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  1. #1
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    Mar 2007
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    Default Low gas pressure?

    This is my own house, not an inspection...

    The other day I couldn't get any of the stove-top burners to light, while the oven was fired up and the boiler was fired up, and maybe the water heater, too. I could hear the ignitor, though.

    Seems kind of like a no-brainer - not enough gas to go around - but I've never actually heard of such a problem, except when installing tankless systems that require a larger gas service.

    Bad pressure regulator?

    Maybe some experimenting is in order.

    Inspection Referral
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  2. #2
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    Feb 2008
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    Caledon, Ontario
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    Default Re: Low gas pressure?

    Undersized gas line for number of appliances. I know this can happen with propane because I had this problem at the cottage. Six burner propane stove w/oven and griddle, three gas fireplaces, gas boiler, gas dryer, gas generator. If they are all running there is not enough pressure to fire all appliances.


  3. #3
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    Mar 2007
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    Spring Hill (Nashville), TN
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    Default Re: Low gas pressure?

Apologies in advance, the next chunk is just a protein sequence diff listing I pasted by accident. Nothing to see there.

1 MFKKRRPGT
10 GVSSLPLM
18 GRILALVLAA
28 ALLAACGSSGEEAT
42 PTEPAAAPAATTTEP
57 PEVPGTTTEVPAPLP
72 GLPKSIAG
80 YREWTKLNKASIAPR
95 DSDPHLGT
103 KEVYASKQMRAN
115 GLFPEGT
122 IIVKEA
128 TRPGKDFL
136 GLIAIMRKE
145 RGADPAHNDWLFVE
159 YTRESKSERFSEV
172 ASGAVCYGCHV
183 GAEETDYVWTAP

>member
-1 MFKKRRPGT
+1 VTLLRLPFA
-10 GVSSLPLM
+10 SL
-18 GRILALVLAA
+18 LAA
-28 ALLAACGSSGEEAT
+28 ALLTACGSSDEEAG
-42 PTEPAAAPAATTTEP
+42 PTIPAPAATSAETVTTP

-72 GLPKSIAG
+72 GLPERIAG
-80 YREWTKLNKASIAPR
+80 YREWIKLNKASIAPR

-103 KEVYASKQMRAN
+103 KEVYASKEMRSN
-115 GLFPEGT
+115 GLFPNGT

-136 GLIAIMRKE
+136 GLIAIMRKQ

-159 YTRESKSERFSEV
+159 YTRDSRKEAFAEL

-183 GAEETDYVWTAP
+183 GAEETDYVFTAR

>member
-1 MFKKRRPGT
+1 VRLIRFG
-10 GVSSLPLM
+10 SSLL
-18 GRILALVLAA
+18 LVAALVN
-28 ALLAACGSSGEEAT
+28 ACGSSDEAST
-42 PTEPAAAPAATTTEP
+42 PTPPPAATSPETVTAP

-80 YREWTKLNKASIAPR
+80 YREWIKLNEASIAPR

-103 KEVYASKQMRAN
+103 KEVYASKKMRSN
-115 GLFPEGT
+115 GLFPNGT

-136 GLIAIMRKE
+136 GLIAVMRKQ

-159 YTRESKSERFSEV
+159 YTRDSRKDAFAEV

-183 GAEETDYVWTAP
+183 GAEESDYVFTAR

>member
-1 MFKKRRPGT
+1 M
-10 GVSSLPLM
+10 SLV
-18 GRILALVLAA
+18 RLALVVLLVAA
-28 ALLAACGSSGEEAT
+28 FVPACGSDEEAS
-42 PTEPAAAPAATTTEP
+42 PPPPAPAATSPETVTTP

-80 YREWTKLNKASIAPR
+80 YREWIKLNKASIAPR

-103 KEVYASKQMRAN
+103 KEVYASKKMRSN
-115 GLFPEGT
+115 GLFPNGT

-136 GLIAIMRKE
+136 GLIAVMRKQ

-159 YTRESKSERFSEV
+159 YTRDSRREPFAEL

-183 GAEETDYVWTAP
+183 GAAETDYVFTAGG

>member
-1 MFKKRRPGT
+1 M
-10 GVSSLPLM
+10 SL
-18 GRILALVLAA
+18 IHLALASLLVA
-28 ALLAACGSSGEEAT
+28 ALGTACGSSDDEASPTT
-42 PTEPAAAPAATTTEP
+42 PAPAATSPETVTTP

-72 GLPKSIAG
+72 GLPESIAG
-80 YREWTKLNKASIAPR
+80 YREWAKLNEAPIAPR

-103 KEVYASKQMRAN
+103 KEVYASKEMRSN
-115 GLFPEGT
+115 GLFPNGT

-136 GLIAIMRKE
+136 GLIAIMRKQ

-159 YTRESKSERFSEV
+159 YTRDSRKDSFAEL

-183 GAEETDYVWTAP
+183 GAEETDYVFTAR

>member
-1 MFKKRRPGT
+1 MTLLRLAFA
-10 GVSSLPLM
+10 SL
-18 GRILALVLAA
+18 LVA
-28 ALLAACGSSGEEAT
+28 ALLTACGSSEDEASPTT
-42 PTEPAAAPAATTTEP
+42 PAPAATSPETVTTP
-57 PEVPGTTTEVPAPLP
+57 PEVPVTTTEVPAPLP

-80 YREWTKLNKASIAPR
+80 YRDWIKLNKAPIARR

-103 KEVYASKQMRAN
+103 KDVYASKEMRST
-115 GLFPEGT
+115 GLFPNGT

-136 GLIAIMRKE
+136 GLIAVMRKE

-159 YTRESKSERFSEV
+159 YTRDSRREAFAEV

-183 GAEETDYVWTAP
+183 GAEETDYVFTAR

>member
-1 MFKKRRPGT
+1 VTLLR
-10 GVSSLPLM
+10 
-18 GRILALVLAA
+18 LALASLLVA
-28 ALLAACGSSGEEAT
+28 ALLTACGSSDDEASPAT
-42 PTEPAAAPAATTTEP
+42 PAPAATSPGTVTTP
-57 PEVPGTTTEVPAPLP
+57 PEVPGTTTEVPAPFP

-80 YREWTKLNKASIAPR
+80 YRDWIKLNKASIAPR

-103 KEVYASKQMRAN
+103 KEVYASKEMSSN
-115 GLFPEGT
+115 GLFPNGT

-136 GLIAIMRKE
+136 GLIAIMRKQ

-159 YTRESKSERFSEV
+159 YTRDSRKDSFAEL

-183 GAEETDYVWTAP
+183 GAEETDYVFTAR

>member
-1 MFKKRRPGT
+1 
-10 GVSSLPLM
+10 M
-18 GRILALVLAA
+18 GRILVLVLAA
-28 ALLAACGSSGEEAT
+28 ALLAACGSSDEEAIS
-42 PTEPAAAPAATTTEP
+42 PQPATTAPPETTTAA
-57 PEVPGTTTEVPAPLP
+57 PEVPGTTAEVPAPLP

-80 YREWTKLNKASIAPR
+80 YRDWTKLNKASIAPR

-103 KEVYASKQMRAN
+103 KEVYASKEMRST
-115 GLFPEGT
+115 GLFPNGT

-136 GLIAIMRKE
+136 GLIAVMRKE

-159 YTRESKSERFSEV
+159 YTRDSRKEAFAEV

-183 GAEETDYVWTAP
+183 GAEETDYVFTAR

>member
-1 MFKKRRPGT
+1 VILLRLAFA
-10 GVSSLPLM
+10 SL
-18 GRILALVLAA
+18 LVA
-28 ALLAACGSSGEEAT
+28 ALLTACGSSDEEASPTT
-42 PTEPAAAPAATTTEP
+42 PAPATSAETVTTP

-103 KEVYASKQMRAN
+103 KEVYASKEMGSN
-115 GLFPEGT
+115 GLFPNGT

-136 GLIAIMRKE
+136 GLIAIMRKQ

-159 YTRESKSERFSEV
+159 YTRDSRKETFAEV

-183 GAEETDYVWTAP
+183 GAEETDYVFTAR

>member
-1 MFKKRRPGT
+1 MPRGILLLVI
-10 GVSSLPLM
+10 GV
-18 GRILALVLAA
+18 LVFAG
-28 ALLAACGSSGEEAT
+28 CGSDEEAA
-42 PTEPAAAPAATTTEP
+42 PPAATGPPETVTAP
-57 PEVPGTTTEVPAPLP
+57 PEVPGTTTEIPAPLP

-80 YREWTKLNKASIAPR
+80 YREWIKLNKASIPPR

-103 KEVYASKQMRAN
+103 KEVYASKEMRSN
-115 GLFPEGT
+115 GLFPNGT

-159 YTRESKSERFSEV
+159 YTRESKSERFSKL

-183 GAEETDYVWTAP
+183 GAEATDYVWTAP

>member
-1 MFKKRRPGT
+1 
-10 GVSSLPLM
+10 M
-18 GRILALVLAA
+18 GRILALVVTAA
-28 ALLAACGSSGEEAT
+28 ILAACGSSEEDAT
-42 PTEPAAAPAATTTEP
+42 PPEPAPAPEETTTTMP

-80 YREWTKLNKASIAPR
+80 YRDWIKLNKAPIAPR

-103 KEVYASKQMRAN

I would go with a bad pressure regulator at the meter if you are on natural gas. NG is low pressure when compaired to LPG. Call the gas company.....

    Scott Patterson, ACI
    Spring Hill, TN
    www.traceinspections.com

  4. #4
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    Mar 2007
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    Ormond Beach, Florida
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    Default Re: Low gas pressure?

    Quote Originally Posted by Scott Patterson View Post
    I would go with a bad pressure regulator at the meter if you are on natural gas. NG is low pressure when compaired to LPG. Call the gas company.....
    Even on LPG.

    Regulators can also leak and need repair/replacement (replacement is typically what is done). The diaphragm can fail, tear, develop a hole or puncture, etc. Check outside by the regulator to see if you smell gas - if so that is an indication of a failed diaphragm (among other potential things, but I would go with the diaphragm first - either way, it typically means a new regulator).

    Jerry Peck, Construction / Litigation Consultant
    Construction Litigation Consultants, LLC ( www.ConstructionLitigationConsultants.com )
    www.AskCodeMan.com

  5. #5
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  6. #6
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    Default Re: Low gas pressure?

    Thanks all!

    The meter and regulator are inside, in the basement. No gas smell down there.

    "There is no exception to the rule that every rule has an exception." -James Thurber, writer and cartoonist (1894-1961)
    www.ArnoldHomeInspections.com

  7. #7
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    Spring Hill (Nashville), TN
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    Default Re: Low gas pressure?

    Quote Originally Posted by John Arnold View Post
    Thanks all!

    The meter and regulator are inside, in the basement. No gas smell down there.
    You don't have to have a gas smell for the regulator to be bad.

    Scott Patterson, ACI
    Spring Hill, TN
    www.traceinspections.com

  8. #8
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    Mar 2007
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    Default Re: Low gas pressure?

    Quote Originally Posted by Scott Patterson View Post
    You don't have to have a gas smell for the regulator to be bad.
    Correct, only if it is leaking would there be a gas smell.

    I doubt it is a design issue unless this is a new installed and has never been 'fully' tested before, otherwise the issue would have shown up sooner.